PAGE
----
Your search found 3 Results
FAMILY PLANNING NEWS. 1994; 10(2):5.Prime Minister Benazir Bhutto of Pakistan, while noting her desire for all pregnancies to one day be planned and all children loved, publicly rejected abortion at the 1994 UN International Conference on Population and Development as a method of family planning. She stressed that serious flaws exist in the draft program of action and reaffirmed the Islamic principle of the sanctity of life and the emphasis of the family unit. Pakistan will be guided in its policies by the laws of Islam even though family planning is now being encouraged in the country. Norway's Prime Minister Gro Brundtland, a practicing doctor for 10 years, however, was more realistic on abortion. Women abort unwanted fetuses the world over through whatever means available and regardless of the legality of the procedure. Antiabortion legislation makes many of these abortions highly unsafe for the pregnant women. Prime Minister Brundtland called upon the leaders of all countries to provide legal and safe abortion services to women in need. After abortion became legal in Norway, the number of abortions remained the same and the country now has one of the lowest such rates in the world. Contrary to the claims of conservative and uninformed detractors in some countries, sex education does not promote promiscuity, but helps reduce levels of fertility. Brundtland pointed to the successes of programs in Thailand, Indonesia, and Italy as evidence. In Norway, sex education also promotes responsible sexual behavior and even abstinence. Finally, Prime Minister Brundtland encouraged governments to allocate much more of their budgets to family planning programs. Norway in 1991 allocated 4.55% of its official development assistance to family planning, the only country to surpass the 4% level in this area.
WORLD HEALTH. 1991 Nov-Dec; 22.The experiences of Romania show that legal decrees will not deter a woman determined to end her pregnancy, and that it is easier to switch from illegal to legal abortion than it is to introduce the practice of modern contraception. On Christmas Day 1989, Romania abrogated a 1966 that banned abortion and all modern contraceptive methods. Through the 1966 law, the former regime had hoped to raise the birth rate, which at the time stood at 15.6/1000. Succeeding briefly, the law ultimately failed to its objective, since by 1985 the birth rate had fallen to the initial 1966 level. If year following the abrogation of the decree, 992,265 abortions were carried out, 92% of them legally. The number of abortions is expected to top 1 million in 1991. Maternal death due to abortion has fallen by more than 60%. Romania has also witnessed the establishment of the Society for Education in Contraception, a private family planning association. UN and donor assistance has begun to arrive in Romania. 20,000 women attended family planning clinics in 1990, a figure that increased to nearly 50,000 in 1991. Nonetheless, the case of Romania illustrates the complexities involved in introducing the practice of modern contraception. In addition to commitment from national authorities, setting up a program of modern contraception will require the following: convincing physicians and clients as to the superiority of contraception over abortion; ensuring the training of health professionals; developing public information programs; creating acceptable conditions for women to seek services; and making contraceptives available and affordable. In order to facilitate the transition from abortion to contraception, UNFPA and the WHO have initiated an emergency family planning program.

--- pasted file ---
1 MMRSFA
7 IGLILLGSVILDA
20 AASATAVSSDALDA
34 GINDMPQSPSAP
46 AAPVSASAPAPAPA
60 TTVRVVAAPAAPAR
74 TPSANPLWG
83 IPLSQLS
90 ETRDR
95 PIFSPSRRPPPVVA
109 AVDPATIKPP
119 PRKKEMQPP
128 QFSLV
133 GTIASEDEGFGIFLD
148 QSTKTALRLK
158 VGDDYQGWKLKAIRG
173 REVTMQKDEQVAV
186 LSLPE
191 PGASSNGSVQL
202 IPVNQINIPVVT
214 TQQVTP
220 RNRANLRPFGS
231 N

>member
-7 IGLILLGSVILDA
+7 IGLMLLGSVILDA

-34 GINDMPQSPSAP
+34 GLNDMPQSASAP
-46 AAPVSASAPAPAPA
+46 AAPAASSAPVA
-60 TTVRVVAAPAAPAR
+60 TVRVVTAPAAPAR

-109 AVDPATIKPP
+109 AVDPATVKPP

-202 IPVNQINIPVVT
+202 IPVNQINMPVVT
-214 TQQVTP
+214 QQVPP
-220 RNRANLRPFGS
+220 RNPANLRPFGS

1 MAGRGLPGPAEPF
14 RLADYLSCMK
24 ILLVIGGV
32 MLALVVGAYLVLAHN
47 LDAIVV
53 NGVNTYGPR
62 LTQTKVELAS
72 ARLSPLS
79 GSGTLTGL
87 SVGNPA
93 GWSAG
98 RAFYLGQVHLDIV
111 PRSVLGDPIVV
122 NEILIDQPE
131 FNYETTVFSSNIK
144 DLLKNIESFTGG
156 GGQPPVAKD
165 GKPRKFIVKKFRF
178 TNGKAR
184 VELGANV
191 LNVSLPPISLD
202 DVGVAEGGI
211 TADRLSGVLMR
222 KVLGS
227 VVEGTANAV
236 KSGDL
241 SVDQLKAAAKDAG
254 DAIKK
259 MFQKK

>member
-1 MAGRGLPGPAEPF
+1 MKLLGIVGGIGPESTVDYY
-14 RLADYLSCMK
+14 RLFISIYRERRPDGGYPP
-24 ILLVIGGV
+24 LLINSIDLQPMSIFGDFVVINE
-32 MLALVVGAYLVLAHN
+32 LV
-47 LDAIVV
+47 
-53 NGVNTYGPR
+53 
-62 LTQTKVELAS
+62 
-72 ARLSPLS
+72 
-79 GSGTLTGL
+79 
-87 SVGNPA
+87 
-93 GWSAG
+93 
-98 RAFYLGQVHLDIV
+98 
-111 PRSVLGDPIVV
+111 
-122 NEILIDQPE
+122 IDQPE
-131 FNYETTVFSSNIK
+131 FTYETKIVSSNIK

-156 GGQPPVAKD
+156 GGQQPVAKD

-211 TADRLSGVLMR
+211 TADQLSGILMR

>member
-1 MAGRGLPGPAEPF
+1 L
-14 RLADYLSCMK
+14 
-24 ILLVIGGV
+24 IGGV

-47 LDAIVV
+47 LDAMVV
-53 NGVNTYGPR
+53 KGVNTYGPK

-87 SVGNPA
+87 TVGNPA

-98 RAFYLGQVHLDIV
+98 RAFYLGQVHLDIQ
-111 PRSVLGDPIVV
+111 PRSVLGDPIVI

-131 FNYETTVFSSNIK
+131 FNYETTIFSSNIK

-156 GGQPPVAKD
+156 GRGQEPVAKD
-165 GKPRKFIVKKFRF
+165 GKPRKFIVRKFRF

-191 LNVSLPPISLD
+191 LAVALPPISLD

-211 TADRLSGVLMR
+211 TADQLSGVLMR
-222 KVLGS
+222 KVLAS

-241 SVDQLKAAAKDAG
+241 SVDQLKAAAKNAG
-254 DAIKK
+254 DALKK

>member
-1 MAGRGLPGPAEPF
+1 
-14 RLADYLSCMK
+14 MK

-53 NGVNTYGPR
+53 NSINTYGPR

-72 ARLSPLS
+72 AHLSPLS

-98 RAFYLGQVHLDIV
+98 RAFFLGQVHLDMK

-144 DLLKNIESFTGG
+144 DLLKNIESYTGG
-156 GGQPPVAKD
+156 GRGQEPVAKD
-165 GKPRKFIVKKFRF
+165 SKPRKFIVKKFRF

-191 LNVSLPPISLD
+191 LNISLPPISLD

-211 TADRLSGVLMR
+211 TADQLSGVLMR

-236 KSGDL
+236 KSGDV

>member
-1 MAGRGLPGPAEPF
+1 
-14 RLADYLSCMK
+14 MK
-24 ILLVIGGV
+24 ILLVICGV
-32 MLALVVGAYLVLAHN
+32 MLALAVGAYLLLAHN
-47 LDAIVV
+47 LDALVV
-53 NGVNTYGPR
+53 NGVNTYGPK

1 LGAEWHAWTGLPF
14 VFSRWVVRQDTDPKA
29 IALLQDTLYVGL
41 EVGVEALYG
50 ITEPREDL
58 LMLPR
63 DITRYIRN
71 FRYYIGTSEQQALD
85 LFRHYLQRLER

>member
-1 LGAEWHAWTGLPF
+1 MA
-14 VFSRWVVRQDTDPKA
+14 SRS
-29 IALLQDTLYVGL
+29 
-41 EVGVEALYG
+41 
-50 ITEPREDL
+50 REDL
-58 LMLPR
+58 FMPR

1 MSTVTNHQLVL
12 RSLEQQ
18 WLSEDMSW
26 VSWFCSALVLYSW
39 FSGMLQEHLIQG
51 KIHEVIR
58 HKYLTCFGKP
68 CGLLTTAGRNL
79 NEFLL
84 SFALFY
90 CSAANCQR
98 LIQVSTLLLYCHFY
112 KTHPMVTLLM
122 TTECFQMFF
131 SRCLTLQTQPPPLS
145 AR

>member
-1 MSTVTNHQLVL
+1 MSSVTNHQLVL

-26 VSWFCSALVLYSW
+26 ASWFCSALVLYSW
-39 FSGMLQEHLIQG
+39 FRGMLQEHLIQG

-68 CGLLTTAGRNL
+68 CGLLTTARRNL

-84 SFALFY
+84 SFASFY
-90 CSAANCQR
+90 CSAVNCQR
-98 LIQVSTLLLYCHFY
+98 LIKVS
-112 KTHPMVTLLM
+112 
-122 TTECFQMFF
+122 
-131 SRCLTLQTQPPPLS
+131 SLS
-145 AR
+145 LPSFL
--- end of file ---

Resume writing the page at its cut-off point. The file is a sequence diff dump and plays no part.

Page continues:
INTEGRATION. 1991 Sep; (29):4-5.The work of the Soviet Family Health Association (SFHA) is described. Created in January, 1989, the organization boasts 25 state-paid workers, and as of June 1991, membership of 15,000 corporate and individual members. Individual annual membership fee is 5 rubles, and entitles members to counseling and family planning (FP) services. The SFHA works in cooperation with the Commission on Family Planning Problems of the USSR's Academy of Sciences, and has been a member of the International Planned Parenthood Federation (IPPF) since 1990. Association activities include lectures for students, newly-weds, adolescents, and working women on modern contraceptive methods; research on attitude regarding sex, sex behaviors, and the perceived need for effective contraception; clinical trials of contraceptive suitability for women; and the training of doctors in FP and contraceptives. Problems central to the SFHA's operations include insufficient service and examination equipment, a shortage of hard currency, and the small number of FP specialists in the country. Solutions to these obstacles are sought through collaboration with the government, non-governmental organizations in the Soviet Union, and international groups. The SFHA has a series of activities planned for 1991 designed to foster wider acceptance of FP. Increased FP services at industrial enterprises, establishing more FP centers throughout the Soviet Union, and studying FP programs in other countries are among Association targets for the year. Research on and promotion of contraceptives has been virtually stagnant since abortion was declared illegal in 1936. Catching up on these lost decades and remaining self-reliant are challenges to the SPHA.